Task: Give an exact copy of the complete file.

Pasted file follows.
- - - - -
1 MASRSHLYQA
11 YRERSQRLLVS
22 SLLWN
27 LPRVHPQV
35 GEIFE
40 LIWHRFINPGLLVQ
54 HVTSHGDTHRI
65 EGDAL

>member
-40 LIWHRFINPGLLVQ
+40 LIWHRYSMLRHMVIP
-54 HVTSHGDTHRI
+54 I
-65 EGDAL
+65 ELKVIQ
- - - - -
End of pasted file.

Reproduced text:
1 MASRSHLYQA
11 YRERSQRLLVS
22 SLLWN
27 LPRVHPQV
35 GEIFE
40 LIWHRFINPGLLVQ
54 HVTSHGDTHRI
65 EGDAL

>member
-40 LIWHRFINPGLLVQ
+40 LIWHRYSMLRHMVIP
-54 HVTSHGDTHRI
+54 I
-65 EGDAL
+65 ELKVIQ